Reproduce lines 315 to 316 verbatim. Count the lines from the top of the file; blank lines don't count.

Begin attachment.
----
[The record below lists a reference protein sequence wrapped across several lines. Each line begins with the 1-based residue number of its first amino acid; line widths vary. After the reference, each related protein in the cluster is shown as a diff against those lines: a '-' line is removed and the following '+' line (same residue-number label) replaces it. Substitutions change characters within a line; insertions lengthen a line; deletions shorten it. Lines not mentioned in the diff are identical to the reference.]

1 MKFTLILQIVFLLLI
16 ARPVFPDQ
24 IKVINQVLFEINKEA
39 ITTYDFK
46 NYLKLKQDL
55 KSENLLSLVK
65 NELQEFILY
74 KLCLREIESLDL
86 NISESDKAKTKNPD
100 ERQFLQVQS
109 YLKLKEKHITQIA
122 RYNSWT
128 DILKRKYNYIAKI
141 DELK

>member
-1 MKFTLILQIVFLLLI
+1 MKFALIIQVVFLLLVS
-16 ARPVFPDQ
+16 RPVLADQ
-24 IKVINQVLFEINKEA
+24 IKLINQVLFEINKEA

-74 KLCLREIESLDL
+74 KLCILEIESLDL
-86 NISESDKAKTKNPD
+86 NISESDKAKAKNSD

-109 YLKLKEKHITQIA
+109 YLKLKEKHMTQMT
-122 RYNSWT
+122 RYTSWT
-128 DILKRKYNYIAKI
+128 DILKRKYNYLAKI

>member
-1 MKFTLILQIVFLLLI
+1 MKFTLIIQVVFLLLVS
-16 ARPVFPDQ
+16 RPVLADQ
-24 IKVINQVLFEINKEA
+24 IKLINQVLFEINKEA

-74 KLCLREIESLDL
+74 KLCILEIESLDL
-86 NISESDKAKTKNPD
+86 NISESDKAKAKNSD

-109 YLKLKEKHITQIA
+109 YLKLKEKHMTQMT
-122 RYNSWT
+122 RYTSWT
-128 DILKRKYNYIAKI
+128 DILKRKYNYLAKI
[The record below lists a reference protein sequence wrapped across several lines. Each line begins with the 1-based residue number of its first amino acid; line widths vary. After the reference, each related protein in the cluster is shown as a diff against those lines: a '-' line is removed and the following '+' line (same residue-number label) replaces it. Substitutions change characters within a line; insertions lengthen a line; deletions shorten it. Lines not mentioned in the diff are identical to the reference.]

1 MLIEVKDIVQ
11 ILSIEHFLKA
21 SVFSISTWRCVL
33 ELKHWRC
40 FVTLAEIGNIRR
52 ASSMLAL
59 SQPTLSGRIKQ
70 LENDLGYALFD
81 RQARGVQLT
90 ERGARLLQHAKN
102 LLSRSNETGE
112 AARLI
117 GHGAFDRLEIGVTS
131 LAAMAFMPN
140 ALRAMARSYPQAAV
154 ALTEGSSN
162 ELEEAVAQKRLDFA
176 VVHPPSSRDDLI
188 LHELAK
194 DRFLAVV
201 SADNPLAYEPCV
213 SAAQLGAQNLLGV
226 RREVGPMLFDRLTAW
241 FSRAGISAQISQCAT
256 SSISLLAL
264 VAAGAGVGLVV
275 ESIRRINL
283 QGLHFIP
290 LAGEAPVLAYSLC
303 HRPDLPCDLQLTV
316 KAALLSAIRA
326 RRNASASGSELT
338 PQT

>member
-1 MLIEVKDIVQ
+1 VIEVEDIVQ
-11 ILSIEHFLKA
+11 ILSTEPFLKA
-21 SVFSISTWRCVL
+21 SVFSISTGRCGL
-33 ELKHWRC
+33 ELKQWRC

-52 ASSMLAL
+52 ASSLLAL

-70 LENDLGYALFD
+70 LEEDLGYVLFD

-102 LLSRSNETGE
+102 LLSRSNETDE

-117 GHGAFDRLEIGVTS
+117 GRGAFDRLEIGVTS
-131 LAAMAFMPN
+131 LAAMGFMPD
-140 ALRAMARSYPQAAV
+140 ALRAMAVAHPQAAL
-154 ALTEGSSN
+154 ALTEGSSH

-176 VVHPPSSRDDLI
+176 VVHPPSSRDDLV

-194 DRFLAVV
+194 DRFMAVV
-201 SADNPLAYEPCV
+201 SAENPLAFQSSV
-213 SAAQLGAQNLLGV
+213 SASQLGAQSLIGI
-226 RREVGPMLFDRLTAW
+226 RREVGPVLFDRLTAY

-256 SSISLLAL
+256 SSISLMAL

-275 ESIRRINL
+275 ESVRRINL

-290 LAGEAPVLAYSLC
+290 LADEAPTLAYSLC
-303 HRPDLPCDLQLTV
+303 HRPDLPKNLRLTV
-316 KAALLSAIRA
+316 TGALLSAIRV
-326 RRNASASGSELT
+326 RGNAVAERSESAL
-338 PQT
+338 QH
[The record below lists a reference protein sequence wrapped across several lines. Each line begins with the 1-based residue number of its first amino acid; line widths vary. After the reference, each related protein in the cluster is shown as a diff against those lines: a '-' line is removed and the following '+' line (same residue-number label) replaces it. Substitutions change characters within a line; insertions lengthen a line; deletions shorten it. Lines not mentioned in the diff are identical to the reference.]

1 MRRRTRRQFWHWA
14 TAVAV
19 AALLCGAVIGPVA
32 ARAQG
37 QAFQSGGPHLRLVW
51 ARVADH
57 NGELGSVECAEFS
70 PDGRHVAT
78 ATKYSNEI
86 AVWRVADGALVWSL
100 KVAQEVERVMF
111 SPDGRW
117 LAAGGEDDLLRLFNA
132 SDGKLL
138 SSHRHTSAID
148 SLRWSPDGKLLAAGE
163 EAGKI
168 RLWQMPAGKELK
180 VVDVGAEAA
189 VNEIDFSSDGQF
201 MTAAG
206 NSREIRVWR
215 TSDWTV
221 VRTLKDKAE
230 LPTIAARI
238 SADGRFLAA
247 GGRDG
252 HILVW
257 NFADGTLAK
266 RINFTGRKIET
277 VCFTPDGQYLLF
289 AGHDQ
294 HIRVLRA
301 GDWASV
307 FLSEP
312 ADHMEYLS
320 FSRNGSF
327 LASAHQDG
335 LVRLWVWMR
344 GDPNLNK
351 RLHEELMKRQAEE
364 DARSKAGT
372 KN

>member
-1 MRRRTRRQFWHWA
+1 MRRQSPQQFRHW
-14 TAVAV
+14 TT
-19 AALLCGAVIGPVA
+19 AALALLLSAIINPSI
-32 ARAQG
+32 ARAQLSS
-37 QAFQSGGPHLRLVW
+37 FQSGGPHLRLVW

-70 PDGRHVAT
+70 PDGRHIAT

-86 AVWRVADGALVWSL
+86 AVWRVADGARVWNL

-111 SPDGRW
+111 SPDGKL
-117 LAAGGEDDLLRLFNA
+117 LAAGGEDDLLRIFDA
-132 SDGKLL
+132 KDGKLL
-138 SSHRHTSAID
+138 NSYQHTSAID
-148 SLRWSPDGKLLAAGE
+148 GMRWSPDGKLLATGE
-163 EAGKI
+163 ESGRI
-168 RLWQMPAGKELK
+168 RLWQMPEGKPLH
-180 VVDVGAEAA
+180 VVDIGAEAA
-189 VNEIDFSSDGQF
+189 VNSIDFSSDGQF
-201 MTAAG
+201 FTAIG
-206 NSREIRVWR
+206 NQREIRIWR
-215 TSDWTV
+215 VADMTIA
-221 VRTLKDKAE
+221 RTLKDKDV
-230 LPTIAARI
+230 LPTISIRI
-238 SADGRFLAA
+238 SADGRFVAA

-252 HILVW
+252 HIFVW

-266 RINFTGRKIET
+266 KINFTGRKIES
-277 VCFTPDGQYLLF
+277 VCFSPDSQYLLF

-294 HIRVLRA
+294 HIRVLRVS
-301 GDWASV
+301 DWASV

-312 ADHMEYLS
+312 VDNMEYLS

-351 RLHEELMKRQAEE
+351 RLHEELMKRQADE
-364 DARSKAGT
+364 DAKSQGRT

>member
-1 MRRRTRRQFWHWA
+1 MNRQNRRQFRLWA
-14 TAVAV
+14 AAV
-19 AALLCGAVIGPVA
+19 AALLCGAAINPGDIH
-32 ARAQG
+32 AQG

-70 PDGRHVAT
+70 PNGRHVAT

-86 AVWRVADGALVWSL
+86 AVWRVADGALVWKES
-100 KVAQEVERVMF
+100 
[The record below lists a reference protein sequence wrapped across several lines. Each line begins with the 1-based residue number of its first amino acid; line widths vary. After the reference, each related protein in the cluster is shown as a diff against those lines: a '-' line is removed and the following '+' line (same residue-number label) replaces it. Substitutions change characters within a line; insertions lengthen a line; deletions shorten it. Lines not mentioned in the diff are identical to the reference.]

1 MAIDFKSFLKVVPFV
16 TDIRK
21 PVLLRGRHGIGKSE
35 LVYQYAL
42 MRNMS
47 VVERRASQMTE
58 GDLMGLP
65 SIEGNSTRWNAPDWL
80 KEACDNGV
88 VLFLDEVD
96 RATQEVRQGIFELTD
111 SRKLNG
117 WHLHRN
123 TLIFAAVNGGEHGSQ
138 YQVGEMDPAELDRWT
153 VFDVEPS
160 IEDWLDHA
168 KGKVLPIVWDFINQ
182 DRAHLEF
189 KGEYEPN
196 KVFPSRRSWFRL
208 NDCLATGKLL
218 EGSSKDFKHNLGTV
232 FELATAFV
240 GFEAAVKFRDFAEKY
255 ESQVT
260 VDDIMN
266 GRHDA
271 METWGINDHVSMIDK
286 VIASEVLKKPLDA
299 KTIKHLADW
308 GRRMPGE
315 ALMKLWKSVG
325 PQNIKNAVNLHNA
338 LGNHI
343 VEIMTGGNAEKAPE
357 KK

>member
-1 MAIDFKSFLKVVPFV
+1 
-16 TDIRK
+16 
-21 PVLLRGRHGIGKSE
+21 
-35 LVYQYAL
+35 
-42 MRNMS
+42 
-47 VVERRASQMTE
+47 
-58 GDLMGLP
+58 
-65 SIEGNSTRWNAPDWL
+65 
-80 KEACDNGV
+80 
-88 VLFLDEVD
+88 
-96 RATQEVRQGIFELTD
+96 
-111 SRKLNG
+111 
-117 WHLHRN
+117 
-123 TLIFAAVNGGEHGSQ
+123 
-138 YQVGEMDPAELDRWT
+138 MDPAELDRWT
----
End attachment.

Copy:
+117 
-123 TLIFAAVNGGEHGSQ